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Scalzo v. Brandenburg

United States District Court, W.D. North Carolina, Asheville Division

January 10, 2020

RICHARD SCALZO, Plaintiff,
v.
JAMES ETSON BRANDENBURG, Defendant.

          ORDER

          MARTIN REIDINGER UNITED STATES DISTRICT JUDGE

         THIS MATTER comes before the Court on the Plaintiff Richard Scalzo's Motion for Summary Judgment [Doc. 24] and the Defendant James Etson Brandenburg's Response thereto [Doc. 27].

         This is an action for declaratory judgment brought by the Plaintiff Richard Scalzo, the former President and principal shareholder of Gaia Herbs, Inc. (“Gaia”), against the Defendant James Etson Brandenburg, Gaia's former Chief Financial Officer and a member of its Board of Directors. [Doc. 1-1]. Specifically, the Plaintiff seeks a declaration regarding the parties' obligations under a Stock Appreciation Rights Agreement executed by the Plaintiff and the Defendant. [Id.]. The Defendant has asserted a counterclaim for breach of contract. [Doc. 4].

         The Plaintiff now seeks summary judgment on the Defendant's counterclaim. [Doc. 24]. In his Response to the Plaintiff's Motion for Summary Judgment, the Defendant states that there is currently pending a motion to compel discovery against the Plaintiff. Additionally, the Defendant states that he is awaiting a response from Gaia to a subpoena served by the Defendant. [Doc. 27 at 24]. As explained in the Defendant's Affidavit, the requested discovery is necessary for him to prove the occurrence of a “Payment Event” within the meaning of the parties' contract and to prove the amount of damages to which he is purportedly entitled. [See Doc. 27-1 at ¶ 37]. The Defendant therefore requests pursuant to Rule 56(d) of the Federal Rules of Civil Procedure that the Court deny the Plaintiff's Motion for Summary Judgment at least until the Plaintiff has fully responded to the Defendant's discovery requests. The Court notes that the discovery period in this case ends on March 8, 2020. Upon consideration of the Defendant's Response, and for the reasons stated therein, the Court concludes that it would be appropriate to deny the Plaintiff's Motion for Summary Judgment without prejudice to renewal after the close of discovery in this case.

         The arguments and materials submitted by the Defendant in opposition to the Plaintiff's motion for summary judgment cause the Court to question whether Gaia is a necessary party to this action. The Plaintiff argues that the Defendant violated a provision in the contract and forfeited his right to those units by working for one of Gaia's competitor within two years of working there. [Doc. 25 at 2]. The Defendant counters that he is entitled to those stock units because the forfeiture provision is unenforceable. [Doc. 27 at 1]. According to the Defendant, however, the Plaintiff no longer serves as President of Gaia and no longer owns any units of Gaia stock. [Doc. 27 at 2; Doc. 27-1 at 2]. The Defendant argues that because the Plaintiff no longer works at Gaia or owns any of its stock, any harm caused by the Defendant's violation of the forfeiture provision is directed at Gaia, not the Plaintiff. [Doc. 27 at 8]. The Defendant also argues that the forfeiture provision in the contract is designed to protect Gaia's interests, not the Plaintiff's, which should factor into the Court's unconscionability analysis. [Id.].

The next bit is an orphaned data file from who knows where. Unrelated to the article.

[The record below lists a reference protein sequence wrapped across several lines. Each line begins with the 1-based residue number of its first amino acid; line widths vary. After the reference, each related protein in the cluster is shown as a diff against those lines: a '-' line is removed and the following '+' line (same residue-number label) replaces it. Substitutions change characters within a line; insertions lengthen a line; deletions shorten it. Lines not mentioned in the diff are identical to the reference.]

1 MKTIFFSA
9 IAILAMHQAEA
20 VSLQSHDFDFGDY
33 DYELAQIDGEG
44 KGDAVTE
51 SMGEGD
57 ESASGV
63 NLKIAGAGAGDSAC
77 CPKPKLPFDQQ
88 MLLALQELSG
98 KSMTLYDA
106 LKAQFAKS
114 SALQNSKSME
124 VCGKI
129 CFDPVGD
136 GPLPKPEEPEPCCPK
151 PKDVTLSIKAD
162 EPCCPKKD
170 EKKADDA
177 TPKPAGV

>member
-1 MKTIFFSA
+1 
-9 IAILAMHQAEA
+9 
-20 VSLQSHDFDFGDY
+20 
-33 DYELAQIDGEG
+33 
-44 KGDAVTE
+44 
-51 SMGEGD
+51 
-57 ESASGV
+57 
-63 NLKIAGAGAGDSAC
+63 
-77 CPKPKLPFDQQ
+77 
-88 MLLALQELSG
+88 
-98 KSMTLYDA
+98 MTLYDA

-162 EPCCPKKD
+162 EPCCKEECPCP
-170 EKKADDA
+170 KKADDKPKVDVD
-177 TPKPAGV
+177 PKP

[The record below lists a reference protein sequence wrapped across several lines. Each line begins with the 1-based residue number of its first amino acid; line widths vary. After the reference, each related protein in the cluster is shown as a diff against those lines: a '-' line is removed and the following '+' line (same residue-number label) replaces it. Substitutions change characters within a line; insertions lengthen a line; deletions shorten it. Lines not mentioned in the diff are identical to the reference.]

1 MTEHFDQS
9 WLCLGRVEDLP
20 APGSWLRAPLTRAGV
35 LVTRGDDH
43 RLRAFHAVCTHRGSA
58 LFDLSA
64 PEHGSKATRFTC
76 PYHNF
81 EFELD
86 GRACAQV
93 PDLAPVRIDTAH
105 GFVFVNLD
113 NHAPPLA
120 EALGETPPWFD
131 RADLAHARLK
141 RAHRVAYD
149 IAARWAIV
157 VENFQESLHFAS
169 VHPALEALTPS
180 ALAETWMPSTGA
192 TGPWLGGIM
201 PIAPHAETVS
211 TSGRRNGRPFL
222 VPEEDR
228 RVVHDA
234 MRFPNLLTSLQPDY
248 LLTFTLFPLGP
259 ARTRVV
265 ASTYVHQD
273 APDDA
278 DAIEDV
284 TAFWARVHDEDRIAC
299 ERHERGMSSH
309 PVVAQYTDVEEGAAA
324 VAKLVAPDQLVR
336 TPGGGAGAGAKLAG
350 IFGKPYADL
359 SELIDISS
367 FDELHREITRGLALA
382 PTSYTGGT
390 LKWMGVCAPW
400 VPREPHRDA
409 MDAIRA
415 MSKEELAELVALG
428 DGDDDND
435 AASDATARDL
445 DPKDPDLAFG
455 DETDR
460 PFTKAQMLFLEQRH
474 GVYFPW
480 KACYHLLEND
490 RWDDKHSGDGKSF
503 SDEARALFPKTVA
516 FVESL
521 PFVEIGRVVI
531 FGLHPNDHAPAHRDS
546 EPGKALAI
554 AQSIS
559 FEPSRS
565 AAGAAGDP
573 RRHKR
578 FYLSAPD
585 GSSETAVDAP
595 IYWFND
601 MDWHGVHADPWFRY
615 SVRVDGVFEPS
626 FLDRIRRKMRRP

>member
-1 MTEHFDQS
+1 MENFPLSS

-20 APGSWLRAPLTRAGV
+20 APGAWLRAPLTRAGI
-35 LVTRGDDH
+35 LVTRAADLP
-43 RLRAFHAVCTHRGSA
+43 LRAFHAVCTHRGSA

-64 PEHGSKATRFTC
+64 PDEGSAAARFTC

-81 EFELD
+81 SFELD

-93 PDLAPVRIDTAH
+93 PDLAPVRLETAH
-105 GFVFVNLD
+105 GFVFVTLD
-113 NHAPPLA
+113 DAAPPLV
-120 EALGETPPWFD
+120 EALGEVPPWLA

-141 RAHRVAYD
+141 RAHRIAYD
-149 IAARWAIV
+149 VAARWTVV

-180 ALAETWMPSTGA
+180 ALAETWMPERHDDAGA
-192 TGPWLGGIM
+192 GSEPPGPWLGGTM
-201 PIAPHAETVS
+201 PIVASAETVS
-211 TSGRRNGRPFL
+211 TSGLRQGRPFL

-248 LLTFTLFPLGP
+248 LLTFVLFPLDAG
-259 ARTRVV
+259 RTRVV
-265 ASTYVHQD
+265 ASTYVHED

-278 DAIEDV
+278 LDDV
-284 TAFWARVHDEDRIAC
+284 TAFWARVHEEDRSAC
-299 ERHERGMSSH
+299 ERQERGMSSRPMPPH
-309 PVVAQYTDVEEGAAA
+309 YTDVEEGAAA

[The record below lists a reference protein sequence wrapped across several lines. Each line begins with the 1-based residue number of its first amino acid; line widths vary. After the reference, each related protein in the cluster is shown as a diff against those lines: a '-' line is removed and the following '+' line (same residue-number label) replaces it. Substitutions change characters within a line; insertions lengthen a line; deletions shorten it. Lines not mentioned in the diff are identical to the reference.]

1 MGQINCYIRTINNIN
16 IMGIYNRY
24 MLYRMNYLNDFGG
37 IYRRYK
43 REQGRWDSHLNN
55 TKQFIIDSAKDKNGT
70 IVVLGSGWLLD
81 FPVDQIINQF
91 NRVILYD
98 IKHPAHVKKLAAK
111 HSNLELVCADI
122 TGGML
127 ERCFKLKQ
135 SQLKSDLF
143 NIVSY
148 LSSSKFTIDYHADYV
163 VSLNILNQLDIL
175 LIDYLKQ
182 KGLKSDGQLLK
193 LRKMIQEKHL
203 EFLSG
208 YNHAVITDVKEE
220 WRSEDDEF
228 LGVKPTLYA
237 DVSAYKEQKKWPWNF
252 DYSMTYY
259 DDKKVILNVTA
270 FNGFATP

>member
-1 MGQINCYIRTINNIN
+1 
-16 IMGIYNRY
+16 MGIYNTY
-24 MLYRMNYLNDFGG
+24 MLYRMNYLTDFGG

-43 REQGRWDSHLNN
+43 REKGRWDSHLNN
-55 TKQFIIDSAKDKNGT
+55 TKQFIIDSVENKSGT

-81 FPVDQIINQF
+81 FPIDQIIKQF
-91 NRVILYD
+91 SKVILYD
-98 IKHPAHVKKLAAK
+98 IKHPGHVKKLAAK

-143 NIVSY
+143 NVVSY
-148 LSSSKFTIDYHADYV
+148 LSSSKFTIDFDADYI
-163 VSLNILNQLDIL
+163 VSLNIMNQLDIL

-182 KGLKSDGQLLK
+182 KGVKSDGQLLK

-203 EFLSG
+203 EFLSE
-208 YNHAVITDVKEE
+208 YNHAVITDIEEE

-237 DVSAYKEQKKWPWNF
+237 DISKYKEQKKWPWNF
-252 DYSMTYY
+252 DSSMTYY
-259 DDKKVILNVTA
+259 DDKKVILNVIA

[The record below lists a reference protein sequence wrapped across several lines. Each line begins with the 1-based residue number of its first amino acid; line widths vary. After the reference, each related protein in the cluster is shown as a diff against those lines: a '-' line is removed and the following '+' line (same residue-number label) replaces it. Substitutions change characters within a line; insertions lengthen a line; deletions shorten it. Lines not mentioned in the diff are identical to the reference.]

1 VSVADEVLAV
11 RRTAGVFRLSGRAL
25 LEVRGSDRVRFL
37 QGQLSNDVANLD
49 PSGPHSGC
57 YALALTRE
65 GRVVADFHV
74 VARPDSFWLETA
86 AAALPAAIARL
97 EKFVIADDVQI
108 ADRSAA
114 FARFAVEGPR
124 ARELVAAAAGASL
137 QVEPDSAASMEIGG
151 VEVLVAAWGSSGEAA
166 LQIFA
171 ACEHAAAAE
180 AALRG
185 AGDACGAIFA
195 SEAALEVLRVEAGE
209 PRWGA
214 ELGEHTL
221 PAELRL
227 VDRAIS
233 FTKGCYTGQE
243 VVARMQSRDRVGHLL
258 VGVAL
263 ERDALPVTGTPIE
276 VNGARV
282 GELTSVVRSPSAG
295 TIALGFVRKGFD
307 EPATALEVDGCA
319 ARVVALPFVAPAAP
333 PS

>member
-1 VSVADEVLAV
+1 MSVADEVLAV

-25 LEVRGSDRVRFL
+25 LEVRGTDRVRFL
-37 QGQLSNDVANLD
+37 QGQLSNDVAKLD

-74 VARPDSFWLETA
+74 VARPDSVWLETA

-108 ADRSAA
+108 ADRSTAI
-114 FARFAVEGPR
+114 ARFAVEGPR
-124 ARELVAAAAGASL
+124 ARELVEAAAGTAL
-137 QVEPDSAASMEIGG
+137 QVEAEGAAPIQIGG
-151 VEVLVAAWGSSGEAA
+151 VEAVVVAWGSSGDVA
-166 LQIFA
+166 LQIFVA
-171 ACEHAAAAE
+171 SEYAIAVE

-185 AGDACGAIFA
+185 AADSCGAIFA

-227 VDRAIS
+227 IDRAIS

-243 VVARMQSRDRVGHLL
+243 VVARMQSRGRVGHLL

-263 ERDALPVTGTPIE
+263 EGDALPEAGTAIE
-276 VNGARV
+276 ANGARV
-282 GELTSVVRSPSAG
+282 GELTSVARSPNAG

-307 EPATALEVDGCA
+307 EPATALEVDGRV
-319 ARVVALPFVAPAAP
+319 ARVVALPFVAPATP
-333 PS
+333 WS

Rule 19 of the Federal Rules of Civil Procedure states that “[a] party must be joined if they are subject to service of process and . . . joinder will not deprive the court of subject-matter jurisdiction” if “in that person's absence, the court cannot accord complete relief among existing parties” or “that person claims an interest relating to the subject of the action and . . . disposing of the action in the person's absence may . . . impair or impede the person's ability to protect the interest [or] . . . leave an existing party subject to a substantial risk of incurring double, multiple, or otherwise inconsistent obligations because of the interest.” Fed. R. Civ. Pro. 19(a). Failure to join such a necessary party may lead the Court to dismiss the action. Id. at 19(b). The Defendant's argument raises the question of whether Gaia is a necessary party to this action.[1] Accordingly, the Court will require the parties to file supplemental briefs on this issue.

         IT IS, THEREFORE, ORDERED that the Plaintiff's Motion for Summary Judgment [Doc. 24] is DENIED WITHOUT PREJUDICE to renewal after the close of discovery in this case.

         IT IS FURTHER ORDERED that the parties shall submit supplemental briefing to the Court on the issue of whether Gaia is a necessary party to this action within the meaning of Rule 19 of the Federal Rules of Civil Procedure. Specifically, the parties' briefing should address whether Gaia's interests are sufficiently represented by the Plaintiff and whether the Court can accord complete relief among the existing parties in Gaia's absence given that the Plaintiff no longer works for Gaia or owns any Gaia stock. The Plaintiff and the Defendant shall have through and including January 31, 2020 to file their supplemental brief on this issue. Neither supplemental brief shall exceed ten (10) pages.

         IT IS SO ORDERED.

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Notes:

[1] If the Plaintiff no longer holds the shares in question, this also gives rise to the issue of whether the Plaintiff is necessarily the real party in interest with regard to the Plaintiff's claim. But that issue is not presently before the Court, since only ...


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